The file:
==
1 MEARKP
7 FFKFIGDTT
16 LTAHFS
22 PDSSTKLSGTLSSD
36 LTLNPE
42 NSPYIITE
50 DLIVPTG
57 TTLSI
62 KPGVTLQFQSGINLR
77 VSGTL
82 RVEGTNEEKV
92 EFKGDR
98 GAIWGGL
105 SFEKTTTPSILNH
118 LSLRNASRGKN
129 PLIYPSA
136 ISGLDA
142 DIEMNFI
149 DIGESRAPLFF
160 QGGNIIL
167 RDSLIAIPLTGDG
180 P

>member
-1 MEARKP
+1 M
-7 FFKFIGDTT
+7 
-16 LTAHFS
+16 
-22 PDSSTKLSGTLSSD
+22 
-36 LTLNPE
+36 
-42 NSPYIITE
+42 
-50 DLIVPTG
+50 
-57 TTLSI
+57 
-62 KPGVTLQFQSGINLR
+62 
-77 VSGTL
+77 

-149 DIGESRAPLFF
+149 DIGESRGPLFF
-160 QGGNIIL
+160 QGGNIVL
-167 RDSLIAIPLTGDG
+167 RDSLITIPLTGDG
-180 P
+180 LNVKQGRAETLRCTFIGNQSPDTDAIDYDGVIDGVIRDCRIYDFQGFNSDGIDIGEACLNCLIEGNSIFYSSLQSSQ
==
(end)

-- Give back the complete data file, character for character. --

1 MEARKP
7 FFKFIGDTT
16 LTAHFS
22 PDSSTKLSGTLSSD
36 LTLNPE
42 NSPYIITE
50 DLIVPTG
57 TTLSI
62 KPGVTLQFQSGINLR
77 VSGTL
82 RVEGTNEEKV
92 EFKGDR
98 GAIWGGL
105 SFEKTTTPSILNH
118 LSLRNASRGKN
129 PLIYPSA
136 ISGLDA
142 DIEMNFI
149 DIGESRAPLFF
160 QGGNIIL
167 RDSLIAIPLTGDG
180 P

>member
-1 MEARKP
+1 M
-7 FFKFIGDTT
+7 
-16 LTAHFS
+16 
-22 PDSSTKLSGTLSSD
+22 
-36 LTLNPE
+36 
-42 NSPYIITE
+42 
-50 DLIVPTG
+50 
-57 TTLSI
+57 
-62 KPGVTLQFQSGINLR
+62 
-77 VSGTL
+77 

-149 DIGESRAPLFF
+149 DIGESRGPLFF
-160 QGGNIIL
+160 QGGNIVL
-167 RDSLIAIPLTGDG
+167 RDSLITIPLTGDG
-180 P
+180 LNVKQGRAETLRCTFIGNQSPDTDAIDYDGVIDGVIRDCRIYDFQGFNSDGIDIGEACLNCLIEGNSIFYSSLQSSQ